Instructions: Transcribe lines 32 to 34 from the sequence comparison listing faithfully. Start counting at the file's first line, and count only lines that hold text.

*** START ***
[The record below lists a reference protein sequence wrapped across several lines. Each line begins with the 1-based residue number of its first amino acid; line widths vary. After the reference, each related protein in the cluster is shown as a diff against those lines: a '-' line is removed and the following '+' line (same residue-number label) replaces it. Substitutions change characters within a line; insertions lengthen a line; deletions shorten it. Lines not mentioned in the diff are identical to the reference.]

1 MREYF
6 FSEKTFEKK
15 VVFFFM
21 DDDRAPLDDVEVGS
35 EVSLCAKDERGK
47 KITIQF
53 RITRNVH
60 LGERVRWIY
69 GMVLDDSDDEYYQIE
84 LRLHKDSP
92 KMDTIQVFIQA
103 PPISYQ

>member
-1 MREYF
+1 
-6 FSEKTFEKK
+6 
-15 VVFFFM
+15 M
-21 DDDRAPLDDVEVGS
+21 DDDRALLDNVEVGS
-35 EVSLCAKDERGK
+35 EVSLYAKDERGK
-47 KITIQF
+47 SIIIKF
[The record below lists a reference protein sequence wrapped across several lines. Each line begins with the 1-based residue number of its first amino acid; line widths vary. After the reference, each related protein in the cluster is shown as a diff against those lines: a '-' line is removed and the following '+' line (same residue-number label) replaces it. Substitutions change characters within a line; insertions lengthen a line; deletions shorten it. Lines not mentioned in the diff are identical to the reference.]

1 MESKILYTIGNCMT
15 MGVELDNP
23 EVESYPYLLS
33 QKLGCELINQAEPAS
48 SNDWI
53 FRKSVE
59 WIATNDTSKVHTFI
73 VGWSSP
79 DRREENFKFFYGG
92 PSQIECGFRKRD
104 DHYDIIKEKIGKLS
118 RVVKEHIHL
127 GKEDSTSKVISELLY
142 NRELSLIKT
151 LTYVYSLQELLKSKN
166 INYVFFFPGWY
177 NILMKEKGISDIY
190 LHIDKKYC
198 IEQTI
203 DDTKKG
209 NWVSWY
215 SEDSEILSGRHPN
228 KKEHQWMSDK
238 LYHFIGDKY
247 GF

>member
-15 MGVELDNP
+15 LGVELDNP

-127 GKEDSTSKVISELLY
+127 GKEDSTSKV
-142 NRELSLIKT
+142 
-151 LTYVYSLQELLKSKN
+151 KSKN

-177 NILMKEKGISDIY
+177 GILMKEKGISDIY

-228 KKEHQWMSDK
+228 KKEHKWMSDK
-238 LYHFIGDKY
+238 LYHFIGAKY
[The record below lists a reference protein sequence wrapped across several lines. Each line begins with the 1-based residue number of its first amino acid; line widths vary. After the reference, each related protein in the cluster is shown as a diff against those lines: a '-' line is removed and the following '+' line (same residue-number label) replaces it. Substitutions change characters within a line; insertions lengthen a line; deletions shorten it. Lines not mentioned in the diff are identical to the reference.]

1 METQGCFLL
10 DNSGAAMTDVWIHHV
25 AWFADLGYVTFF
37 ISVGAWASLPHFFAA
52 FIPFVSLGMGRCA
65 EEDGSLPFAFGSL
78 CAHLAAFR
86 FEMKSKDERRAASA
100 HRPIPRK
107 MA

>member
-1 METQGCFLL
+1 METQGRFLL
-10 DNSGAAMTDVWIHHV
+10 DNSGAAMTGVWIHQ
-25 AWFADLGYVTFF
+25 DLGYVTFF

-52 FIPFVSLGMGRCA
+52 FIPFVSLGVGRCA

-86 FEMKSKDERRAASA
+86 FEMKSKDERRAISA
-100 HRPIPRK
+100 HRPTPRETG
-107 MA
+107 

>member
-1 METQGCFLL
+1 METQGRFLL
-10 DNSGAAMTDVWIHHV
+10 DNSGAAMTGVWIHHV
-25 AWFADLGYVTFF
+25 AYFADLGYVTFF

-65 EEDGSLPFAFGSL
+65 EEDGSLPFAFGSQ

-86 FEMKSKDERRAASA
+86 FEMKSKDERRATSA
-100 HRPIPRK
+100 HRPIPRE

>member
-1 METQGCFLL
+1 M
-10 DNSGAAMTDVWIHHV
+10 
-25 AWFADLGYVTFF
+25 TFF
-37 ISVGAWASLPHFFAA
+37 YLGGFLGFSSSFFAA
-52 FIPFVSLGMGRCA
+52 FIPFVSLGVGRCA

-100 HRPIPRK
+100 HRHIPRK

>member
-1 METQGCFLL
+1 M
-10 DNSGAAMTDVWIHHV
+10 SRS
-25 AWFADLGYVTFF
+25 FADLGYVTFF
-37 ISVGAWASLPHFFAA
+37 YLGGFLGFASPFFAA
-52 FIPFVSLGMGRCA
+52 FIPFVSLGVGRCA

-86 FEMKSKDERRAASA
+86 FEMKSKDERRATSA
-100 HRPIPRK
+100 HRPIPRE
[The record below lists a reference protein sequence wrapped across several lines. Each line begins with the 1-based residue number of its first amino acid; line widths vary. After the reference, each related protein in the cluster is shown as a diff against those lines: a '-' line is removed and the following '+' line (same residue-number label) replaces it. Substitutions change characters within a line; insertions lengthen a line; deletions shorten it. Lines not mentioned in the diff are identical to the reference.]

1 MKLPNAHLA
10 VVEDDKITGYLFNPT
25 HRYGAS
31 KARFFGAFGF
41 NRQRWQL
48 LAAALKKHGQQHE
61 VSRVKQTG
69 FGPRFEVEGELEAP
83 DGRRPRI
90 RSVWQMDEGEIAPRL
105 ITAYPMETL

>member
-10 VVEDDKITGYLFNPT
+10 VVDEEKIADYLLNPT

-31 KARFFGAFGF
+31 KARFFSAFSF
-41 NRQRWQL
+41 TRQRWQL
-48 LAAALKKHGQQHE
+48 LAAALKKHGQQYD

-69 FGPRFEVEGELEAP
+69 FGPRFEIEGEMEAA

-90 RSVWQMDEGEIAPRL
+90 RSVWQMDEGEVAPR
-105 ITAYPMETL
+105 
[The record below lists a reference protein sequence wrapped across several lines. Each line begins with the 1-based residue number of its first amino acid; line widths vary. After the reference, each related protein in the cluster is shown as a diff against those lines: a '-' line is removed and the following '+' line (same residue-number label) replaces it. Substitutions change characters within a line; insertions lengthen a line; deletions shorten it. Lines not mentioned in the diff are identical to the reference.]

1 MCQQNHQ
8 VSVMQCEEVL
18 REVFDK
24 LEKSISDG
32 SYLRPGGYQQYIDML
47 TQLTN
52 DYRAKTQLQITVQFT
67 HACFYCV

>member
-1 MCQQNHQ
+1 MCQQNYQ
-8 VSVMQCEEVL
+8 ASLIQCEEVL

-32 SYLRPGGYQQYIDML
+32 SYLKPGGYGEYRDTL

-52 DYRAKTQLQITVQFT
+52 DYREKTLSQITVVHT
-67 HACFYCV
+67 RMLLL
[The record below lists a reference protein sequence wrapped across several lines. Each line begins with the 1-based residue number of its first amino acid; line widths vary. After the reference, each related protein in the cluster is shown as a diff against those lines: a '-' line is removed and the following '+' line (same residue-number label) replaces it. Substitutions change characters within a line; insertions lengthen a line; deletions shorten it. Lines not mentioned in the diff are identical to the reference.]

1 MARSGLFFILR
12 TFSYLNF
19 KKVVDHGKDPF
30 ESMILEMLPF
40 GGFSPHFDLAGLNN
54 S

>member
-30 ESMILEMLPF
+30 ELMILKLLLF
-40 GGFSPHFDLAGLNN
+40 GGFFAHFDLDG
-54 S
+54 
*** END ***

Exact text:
48 SNDWI
53 FRKSVE
59 WIATNDTSKVHTFI